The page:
TasteWines and Spirits of Provence

Pastis a Popular Liquor in Provence

Pass the Pastis

Once you get past its slightly unappealing milky yellow colour and mild anise flavour you are either a pastis fan or vow never to drink the stuff again. However, pastis drinkers don’t care what you think about their beverage of choice. As you sip your glass of Provencal rosé, study the drink orders at the village bar; at the buvette (stand-up bar) by the pétanque pitch, at a local festival, or check behind the market stands and you are guaranteed to see many folks enjoying a cloudy glass (or two) of pastis.

Petanque Boules Provence @GingerandNutmeg

Pastis is typically enjoyed as an aperitif and served with water, which turns the liquid from clear to cloudy yellow or “louche” (French expression). Served neat pastis has 40-45% alcohol by volume, so most drinkers add 4-5 parts cool, flat water. Ice can be added as an option, but never before the water as anethole (an aromatic compound in pastis) will crystallise.

Pastis Provence Drink

What is Pastis

By 1915, the French government (and many others) banned absinthe for its high alcoholic levels and psychoactive properties (unproven but believed at the time). Anise and botanical flavouring played heavily in absinthe the drink that was also known as “la fée verte” (the green fairy).

Pastis Drinks Provence

After the ban of absinthe, Jules‐François Pernod, André Hémard and Paul Ricard seized this gap in the beverage market each creating their versions of a reduced alcoholic concoction while maintaining the liquorice taste that consumers enjoyed. Found throughout the Mediterranean basin are similar anise-based drinks that may have inspired their inventions. These beverages include anisette in North Africa, ouzo in Greece and Sambuca in Italy. However, traditionally these other liquors are not served in Provence as locals are loyal to their pastis.

Pastis Drinkers

Pastis takes its name from “pastisson” which in Provençale means mixture. The fabrication process involves macerating for weeks a combination of spices, herbal plants and star anise. Technically, Pernod is not a pastis it contains the essence of star anise and aromatic plants (including mint and coriander), which are distilled (not macerated).

Combining Pastis Forces

In 1918, Jules‐François Pernod recognising the popularity of anise crafted “Anis Pernod” at the Montfavet Pernod Père & fils distillery near Avignon. By 1922, the French state allowed anise-based aperitifs to have an alcohol content of up to 40 °. At that time, two competitors were producing Pernod one company run by André Hémard and the other by Jules-François Pernod. A judgement in 1928 against André Hémard could have led to a messy appeal process. Instead, he suggested a merger of the two companies and Les Etablissements Pernod Maisons Pernod Fils, Hémard and Pernod Père et Fils formed on December 4, 1928. In 1938, the French government regulations changed regarding alcohol content in aniseed drinks and the firm launched Pernod 45 (45% alcohol). In 1951, the French government entirely lifted the ban on anise-flavoured beverages, and Pernod launched Pernod 51 (later rebranded as Pastis 51).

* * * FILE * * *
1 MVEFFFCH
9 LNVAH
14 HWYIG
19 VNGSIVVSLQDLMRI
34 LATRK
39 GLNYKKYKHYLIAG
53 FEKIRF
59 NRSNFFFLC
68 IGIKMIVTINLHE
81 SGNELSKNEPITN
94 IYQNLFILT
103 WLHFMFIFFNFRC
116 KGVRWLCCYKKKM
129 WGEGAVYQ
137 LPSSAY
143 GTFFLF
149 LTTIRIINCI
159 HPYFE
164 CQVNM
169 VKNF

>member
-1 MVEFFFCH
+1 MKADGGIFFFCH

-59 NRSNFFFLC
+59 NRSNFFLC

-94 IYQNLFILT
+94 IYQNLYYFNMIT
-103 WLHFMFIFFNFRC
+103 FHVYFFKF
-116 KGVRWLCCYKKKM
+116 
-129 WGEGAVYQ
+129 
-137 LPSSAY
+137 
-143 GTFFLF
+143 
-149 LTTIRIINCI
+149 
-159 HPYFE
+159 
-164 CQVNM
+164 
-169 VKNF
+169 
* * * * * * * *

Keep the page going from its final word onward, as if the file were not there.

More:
Pastis Provence Summer Drinks

The problem was an upstart in Marseille. Paul Ricard successfully launched “Pastis de Marseille” marketing of his liquorice-flavoured concoction in 1932. The two firms continued to battle for pastis market share until they joined forces (1975) becoming Pernod-Ricard.

How to Drink Pastis

If you prefer to add additional flavour to your pastis, order it with one of these slight variations:

Tomate is pastis with grenadine syrup

Perroquet is made with mint syrup

Diesel with the addition of white wine

Piscine (swimming pool) Pastis 51 with lots of water

Whatever you order, avoid “Je suis dans le pastis” (I’m in trouble) the alcohol content can be as high as 45%.

Enjoy this recipe by David at Cocoa & Lavender for Provence in a Bowl Fennel Tomato Soup with Pastis:

Fennel Tomato soup with Pastis @CocoaandLavender


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Carolyne Kauser-Abbott

With her camera and laptop close at hand, Carolyne has traded in her business suits for the world of freelance writing and blogging. Her first airplane ride at six months of age was her introduction to the exciting world of travel.

While in Provence, Carolyne can be found hiking with friends, riding the hills around the Alpilles or tackling Mont Ventoux. Her attachment to the region resonates in Perfectly Provence this digital magazine that she launched in 2014. This website is an opportunity to explore the best of the Mediterranean lifestyle (food & wine, places to stay, expat stories, books on the region, travel tips, real estate tips and more), through our contributors' articles.

Carolyne writes a food and travel blog Ginger and Nutmeg. Carolyne’s freelance articles can be found in Global Living Magazine, Avenue Magazine and City Palate (Published Travel Articles).


  1. January 13, 2018 at 10:31 am — Reply

    When you order pastis, one option is to ask for “un petit jaune” (a small yellow, reflecting the color.)

    And if you want to say “what a mess!” in much of France you might say “quel bazar !” But in Provence you can say “Quel pastis !” reflecting the jumble of herbs that goes into making this most Provençal of drinks.

    • January 13, 2018 at 4:35 pm — Reply

      Thank you Keith for the additional pastis knowledge! Here, are two more for you…order a 102 (it’s a double serving of pastis 51). “Être dans un pastis” roughly translated “in a mess.”

  2. April 13, 2018 at 5:56 am — Reply

    My favorite is the Mauresque, with a touch of almond syrup!

    • April 13, 2018 at 7:40 am — Reply

      Bonjour Lisa: I have to admit pastis is not my favourite drink, but with almond syrup, I could learn to love it! Thanks for reading Perfectly Provence.

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